I like Carrie's post too

posted by Jeff | Thursday, December 10, 2009, 3:31 PM | comments: 3

Yeah, I'm a Carrie stalker too, and I like her post. I don't understand the cultural expectations that are placed on people when they have no bearing on anyone else, especially when it comes to relationships. I mean, I can't understand how Diana got so far into life without getting married, but not because I think something is wrong with her, but because she's so awesome. :)

The kid thing, the kids club thing in particular, is horribly annoying. I've had more advice and assurance about how things will be than I care to have, thanks. We aren't other people, so you don't know how it's going to be. Fortunately, our closest geographic relatives here, fresh on offspring two, have been very kind in only really describing their own experiences when we've asked, and I love them for that.

And to add to Carrie's angle, sometimes we put the pressure on ourselves too. I mean, I didn't rush into my first marriage, but in retrospect I think we eventually went down that road because it was what we were "supposed to do." Not to say that there wasn't a lot of love, but that alone isn't reason enough to get married.

Generally speaking, I don't care what people do with their lives unless they're close to me. It's no secret that I analyze every move that my friends make when it comes to their personal life, and a lot of it is based on my own therapeutic experience. I don't know if that's right or wrong, and I might be at the age where I don't care, it's just who I am. But for random people I don't really know? Why would I care or even spend time judging what they do in their personal life?

Thanks for getting that frustration out into the world, Carrie. I hear you.



December 11, 2009, 10:55 AM #

I agree wholeheartedly with Carrie's post, especially since I am currently dealing with the perception that it's not OK for me to follow my dreams, or that my career will prevent me from having a family. However, the one thing I take issue with is that being a wife or parent shouldn't define you. I haven't done it yet, but I have seen it in my friends and I do think that becoming a parent is the biggest thing/defining event that can happen to most people. After that it DOES define you to a large extent, and I think that's OK. It's not saying that the other things in your life aren't important, it's just so all-encompassing to be responsible for another life, and to love someone so much.... I think that's why people sometimes give off the impression that nothing matters except being a parent.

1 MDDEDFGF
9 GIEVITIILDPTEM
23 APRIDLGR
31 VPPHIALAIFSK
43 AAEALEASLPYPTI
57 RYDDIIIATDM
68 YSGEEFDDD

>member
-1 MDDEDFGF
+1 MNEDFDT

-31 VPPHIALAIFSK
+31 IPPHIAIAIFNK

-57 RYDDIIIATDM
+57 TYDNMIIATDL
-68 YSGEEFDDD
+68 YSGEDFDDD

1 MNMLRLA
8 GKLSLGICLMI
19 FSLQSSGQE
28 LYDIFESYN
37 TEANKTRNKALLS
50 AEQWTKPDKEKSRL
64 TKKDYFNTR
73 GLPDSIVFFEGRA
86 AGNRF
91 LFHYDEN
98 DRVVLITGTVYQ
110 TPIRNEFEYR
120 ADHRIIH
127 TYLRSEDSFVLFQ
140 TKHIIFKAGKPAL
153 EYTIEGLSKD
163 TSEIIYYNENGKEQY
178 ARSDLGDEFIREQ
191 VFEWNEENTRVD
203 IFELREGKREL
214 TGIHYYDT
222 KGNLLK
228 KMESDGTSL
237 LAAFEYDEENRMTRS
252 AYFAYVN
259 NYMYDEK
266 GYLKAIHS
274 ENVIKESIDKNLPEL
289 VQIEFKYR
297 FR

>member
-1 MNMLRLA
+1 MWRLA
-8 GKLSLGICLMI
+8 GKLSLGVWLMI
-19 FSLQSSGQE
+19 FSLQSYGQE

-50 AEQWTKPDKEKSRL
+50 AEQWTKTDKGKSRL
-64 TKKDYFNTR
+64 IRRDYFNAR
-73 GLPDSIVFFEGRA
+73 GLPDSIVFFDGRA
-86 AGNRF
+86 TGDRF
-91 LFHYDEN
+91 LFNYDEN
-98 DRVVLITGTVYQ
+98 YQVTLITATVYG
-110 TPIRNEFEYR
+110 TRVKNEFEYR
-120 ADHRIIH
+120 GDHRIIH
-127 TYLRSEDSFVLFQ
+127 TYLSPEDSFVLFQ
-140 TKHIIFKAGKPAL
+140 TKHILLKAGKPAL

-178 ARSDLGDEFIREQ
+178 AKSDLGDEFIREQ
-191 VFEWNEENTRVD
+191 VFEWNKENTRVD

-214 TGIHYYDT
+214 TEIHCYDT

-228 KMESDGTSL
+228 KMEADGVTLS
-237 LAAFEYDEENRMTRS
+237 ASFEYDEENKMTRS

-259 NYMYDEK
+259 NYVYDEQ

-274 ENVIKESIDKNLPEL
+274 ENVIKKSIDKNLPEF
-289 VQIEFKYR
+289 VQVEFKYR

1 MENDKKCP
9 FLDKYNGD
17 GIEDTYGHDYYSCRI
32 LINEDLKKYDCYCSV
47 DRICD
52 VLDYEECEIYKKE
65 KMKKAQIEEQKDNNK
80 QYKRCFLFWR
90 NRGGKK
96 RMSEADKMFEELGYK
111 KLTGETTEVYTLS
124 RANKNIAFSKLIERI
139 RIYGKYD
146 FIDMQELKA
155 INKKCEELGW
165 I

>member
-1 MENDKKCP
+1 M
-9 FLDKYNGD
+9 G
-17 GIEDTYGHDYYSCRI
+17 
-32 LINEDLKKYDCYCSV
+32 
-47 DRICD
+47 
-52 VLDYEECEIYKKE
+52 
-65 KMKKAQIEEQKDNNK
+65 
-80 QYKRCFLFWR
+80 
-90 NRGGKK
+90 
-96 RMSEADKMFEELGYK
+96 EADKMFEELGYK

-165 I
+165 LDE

December 11, 2009, 11:49 AM #

I never really intended to dispute this topic, but I will say, Cath, that while I see where you are coming from, I think there's a difference between offering 100% commitment to something and actually being defined by it. When you ask someone how they are doing and they reply by telling you what the kids are doing this week, that's a sign to me that something's not quite right.

You can offer all the love, support, nurturing, and guidance that parenting requires and not lose your own identity. Kids are also learning from their parents by the example the parents set in their own lives. And if a person no longer believes they have their own individual identity outside of the roles they play to others, then I would question the message they are sending to their kids.

I don't disagree with you about the significance of those life events and how much commitment they require. But I don't think you fully understand what I am expressing as the problem.


December 11, 2009, 12:36 PM #

I disagree, Cath. I believe its additive in nature to a person, and not the one defining thing. I too know some very good parents, before and after, and I wouldn't call it the defining thing in any of their lives.

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